As a result of their ignorance comes the holes in the society. Furthermore, the ending of Lord Of The Flies is quiet ironic as the naval officer who saves them, happens to live in a world filled with defects, all thanks to the human kind that had build it. Yet he is criticizing the boys for almost destroying the whole island. He says"'I should have thought that a pack of British boys... would have been able to put up a better show than that'"(Golding 186). The fact that a whole island was practically annihilated by a single boy who had lost himself in the darkside, shows how how much of a danger our society is in.
As Ralph was alone he thought to himself saying, “But then the fatal unreasoning knowledge came to him again. The breaking of the conch and the deaths of Piggy and simon lay over the island like a vapor...then there was that indefinable connection between himself and Jack, who therefore would never let him alone;never”(184). Ralph now realizes that Jack is going crazy because of all the deaths that took place on the island he seems alone and discomfort.According to the wave document, “ I think the Wave met their need for answers in a fearful situation and it became intrigued by it my self. I discovered I liked the order and the control (Author). This explains that the students in the Wave document were fearful of what was going about them and that is how Jack felt.
As the story progresses, though the boys go so far as to participate in savage acts such as killing each other, in the end, they realize that they conducted themselves immorally. Stranded on the island with a bunch of boys and no adults, Ralph quickly takes charge and demands the election of a leader of the bo... ... middle of paper ... ...ings a type of closure to the ordeal, and it also shows a realization he had about society, about mankind in general. He has witnessed with his own eyes the evil that comes about as a result of the lack of civilization and the inborn nature to do evil. Golding describes Ralph’s profound crying simply: “Ralph wept for the end of innocence, the darkness of man’s heart, and the fall through the air of the true, wise friend called Piggy” (202). While nearly all the boys on the island ignore those standards British society has taught them, Ralph does not, and, as leader, tries to apply them to society on the island.
Ralph also feels remorse because of his earlier ridicule and humiliation of the boy. The mulberry-marked boy's demise signifies a weakening of the newly formed societal structure on the island and predicts further instability. The sow's death is instrumental in several ways. First of all, it demonstrates Roger's true self; he is an evil, uncompassionate individual who simply enjoys inflicting pain in others. The pig's death also indicates a further weakening of the structure of civilization on the ... ... middle of paper ... ...irect result of the complete collapse in societal structure on the island, exemplifies the loss of reasoning and rational thinking.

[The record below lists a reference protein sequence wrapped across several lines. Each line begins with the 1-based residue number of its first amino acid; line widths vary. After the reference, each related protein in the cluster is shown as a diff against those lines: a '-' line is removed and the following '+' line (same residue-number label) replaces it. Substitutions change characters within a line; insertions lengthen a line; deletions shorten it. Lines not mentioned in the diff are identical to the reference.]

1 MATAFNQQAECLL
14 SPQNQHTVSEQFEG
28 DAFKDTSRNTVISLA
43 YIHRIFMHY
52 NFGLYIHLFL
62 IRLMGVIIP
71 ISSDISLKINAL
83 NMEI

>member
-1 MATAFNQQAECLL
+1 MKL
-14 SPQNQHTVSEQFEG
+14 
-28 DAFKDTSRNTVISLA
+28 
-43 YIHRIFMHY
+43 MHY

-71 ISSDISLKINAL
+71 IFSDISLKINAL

His external force is the change in the nature of business: success through reputation no longer holds true, eventually leading to Howard firing Willy. The last element is that Willy died with the fatal event of his suicide due to the fact that he believed it was a last resort towards his dream. Through the use of these characteristic and thematic elements, Miller is able to craft, to an extent, Willy into a tragic hero whose death was the consequence of his delusions of his dream. Willy Loman’s delusional dream continuously brings him into the past because he cannot accept that conditions of his current life. Willy incorrectly thinks that “It’s not what you say, it’s how you say it — because personality always wins the day”, which is absolutely not true and causes him to be a poor role model for his children (Miller 65).
“Moral Injury” can be viewed as a representation of what Tim O’Brien encounters in “The Man I Killed.” What David Linley went through changed his life for the worse. He lost his family and was sent to jail for a condition that fighting for his country graciously gave him PTSD. Everything about war causes destruction in every aspect even hearing an explosion can alter an individual 's brain and this is proven in “The Invisible War On the Brain”. Going to war is a serious matter and should not be taken lightly; war is a life changing event that alters an entire person’s life. In these predicaments ,the maze of destruction, known as war is a horrifying atrocity; that afflicts pain and demolishes the lives of the men and women
Of Mice and Men. New York, NY: Penguin, 1993. Print. Steinbeck, John. "Chapter 06."
In the story “Lord of the Flies” by William Golding, he shows how the boys lost all innocence and civilization. The boys went from having innocent child minds to taking lives of other people, acting savage, and losing all civilization due to problems on the island. The boys had forgotten where they came from and became savage in order to survive; it was the need of survival that caused the loss of innocence among the boys. At the end of Lord of the Flies, Ralph weeps “for the end of innocence”. That’s an example that Ralph did indeed recognize that the boys did lose innocence and that he realized this after leaving the monstrous island.
He made selfish choices and in the end it was him who lost his glory and his brother. Initially, Brother disliked Doodle and even thought about killing him. However brother sees Doodle smile and realizes that Doodle is “all there.” Brother tries to change Doodle for his own selfish ways. Consequently, Brother makes one last selfish choice and leaves Doodle behind as a storm rolls in. As a result of his selfish choice Doodle dies.